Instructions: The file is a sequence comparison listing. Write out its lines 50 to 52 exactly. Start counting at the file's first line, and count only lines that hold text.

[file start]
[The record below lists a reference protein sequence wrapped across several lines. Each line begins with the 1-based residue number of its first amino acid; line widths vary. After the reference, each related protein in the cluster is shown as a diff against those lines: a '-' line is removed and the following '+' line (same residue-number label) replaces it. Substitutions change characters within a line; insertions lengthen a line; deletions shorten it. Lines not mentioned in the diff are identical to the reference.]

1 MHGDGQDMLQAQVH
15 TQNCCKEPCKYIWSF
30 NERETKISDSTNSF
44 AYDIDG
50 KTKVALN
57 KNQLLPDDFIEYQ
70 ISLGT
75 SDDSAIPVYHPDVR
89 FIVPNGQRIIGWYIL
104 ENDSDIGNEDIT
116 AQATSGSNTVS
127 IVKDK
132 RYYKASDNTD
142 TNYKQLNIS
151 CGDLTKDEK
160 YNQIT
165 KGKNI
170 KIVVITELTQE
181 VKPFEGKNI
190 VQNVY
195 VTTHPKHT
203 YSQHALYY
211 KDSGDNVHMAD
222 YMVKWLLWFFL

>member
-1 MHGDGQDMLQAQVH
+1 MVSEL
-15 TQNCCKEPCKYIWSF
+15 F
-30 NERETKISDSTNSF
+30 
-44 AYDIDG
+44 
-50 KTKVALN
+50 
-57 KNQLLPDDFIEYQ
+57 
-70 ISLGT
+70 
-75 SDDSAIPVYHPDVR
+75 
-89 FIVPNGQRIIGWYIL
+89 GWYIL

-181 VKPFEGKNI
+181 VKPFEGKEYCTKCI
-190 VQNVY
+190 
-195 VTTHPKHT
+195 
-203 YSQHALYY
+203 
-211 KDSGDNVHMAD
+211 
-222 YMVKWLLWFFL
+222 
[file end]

+195 
-203 YSQHALYY
+203 